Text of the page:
Pseud. It is to lie so, that you may get Profit by it, and not be caught in a Lie.

Phil. But a great many are caught in lying every Day.

Pseud. That's because they are not perfect Masters of the Art.

Phil. Are you a perfect Master in it?

Pseud. In a Manner.

Phil. See, if you can tell me a Lie, so as to deceive me.

Pseud. Yes, best of Men, I can deceive you yourself, if I have a Mind to it.

Phil. Well, tell me some Lie or other then.

Pseud. Why, I have told one already, and did you not catch me in it?

Phil. No.

Pseud. Come on, listen attentively; now I'll begin to lie then.

Phil. I do listen attentively; tell one.

Pseud. Why, I have told another Lie, and you have not caught me.

Phil. In Truth, I hear no Lie yet.

Pseud. You would have heard some, if you understood the Art.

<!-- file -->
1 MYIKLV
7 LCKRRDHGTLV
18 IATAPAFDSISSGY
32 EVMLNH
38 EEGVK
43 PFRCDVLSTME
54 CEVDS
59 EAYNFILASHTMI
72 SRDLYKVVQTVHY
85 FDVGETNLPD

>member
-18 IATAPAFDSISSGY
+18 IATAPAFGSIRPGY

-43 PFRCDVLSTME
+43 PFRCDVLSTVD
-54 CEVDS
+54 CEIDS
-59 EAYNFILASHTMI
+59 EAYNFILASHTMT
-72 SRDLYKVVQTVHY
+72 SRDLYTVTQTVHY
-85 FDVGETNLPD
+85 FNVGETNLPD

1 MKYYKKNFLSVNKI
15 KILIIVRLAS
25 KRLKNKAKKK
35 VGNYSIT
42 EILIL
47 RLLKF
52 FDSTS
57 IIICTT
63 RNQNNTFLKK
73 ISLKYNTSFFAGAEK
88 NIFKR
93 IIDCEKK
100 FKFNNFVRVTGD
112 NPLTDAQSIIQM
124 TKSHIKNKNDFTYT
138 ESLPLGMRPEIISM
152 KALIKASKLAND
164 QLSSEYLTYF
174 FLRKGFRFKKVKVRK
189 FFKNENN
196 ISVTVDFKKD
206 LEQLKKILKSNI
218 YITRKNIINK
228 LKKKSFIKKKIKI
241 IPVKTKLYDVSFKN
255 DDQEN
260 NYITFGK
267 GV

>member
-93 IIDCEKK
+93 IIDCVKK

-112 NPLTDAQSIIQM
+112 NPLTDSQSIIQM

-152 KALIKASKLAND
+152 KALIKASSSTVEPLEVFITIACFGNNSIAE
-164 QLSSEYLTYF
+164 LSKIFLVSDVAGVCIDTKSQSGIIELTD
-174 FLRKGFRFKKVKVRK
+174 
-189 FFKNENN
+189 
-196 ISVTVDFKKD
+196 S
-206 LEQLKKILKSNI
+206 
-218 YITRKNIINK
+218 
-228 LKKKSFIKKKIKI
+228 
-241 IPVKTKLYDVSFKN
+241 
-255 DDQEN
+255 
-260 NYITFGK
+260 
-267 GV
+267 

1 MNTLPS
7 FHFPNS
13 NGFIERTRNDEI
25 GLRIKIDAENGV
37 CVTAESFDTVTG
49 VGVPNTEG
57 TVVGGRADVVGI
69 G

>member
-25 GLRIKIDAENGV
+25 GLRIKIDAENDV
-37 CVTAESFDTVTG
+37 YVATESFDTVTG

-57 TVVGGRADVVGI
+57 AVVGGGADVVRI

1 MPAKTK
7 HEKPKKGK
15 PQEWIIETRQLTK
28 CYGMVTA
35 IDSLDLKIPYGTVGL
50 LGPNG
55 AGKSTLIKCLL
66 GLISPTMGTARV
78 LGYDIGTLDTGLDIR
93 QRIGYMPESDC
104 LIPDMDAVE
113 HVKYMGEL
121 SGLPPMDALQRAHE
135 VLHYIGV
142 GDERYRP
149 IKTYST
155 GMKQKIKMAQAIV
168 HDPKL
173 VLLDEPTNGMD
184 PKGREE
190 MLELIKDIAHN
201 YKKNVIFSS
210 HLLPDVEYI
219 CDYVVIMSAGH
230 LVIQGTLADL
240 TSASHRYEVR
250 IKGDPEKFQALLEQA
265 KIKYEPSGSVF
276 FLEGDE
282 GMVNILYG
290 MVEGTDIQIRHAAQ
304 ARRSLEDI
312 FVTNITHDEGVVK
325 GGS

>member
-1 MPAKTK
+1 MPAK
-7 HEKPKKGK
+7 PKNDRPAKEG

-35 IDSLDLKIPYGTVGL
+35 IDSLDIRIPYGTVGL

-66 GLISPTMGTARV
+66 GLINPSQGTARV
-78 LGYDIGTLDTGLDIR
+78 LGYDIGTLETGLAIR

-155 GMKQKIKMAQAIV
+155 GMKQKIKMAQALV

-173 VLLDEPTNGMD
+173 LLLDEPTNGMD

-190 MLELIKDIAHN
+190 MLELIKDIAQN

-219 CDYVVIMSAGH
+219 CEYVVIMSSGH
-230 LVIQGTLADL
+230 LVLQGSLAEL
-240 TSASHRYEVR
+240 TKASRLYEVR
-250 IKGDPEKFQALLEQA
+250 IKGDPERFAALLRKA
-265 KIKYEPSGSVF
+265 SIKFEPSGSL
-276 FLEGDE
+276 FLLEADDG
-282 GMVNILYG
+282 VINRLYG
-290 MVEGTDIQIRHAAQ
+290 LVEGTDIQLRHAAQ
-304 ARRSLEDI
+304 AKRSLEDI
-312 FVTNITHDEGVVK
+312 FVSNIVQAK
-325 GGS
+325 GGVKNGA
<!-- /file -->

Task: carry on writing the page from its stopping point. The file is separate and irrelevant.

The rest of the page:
Phil. Do you shew it me then.

Pseud. First of all, I call'd you the best of Men, is not that a swinging Lie, when you are not so much as good? And if you were good, you could not be said to be the best, there are a thousand others better than you.

Phil. Here, indeed, you have deceiv'd me.

Pseud. Well, now try if you can catch me again in another Lie.

Phil. I cannot.

Pseud. I want to have you shew that Sharpness of Wit, that you do in other Things.

Phil. I confess, I am deficient. Shew me.

Pseud. When I said, now I will begin to lie, did I not tell you a swinging Lie then, when I had been accustomed to lie for so many Years, and I had also told a Lie, just the Moment before.

Phil. An admirable Piece of Witchcraft.

Pseud. Well, but now you have been forewarn'd, prick up your Ears, listen attentively, and see if you can catch me in a Lie.

Phil. I do prick them up; say on.

Pseud. I have said already, and you have imitated me in lying.

Phil. Why, you'll persuade me I have neither Ears nor Eyes by and by.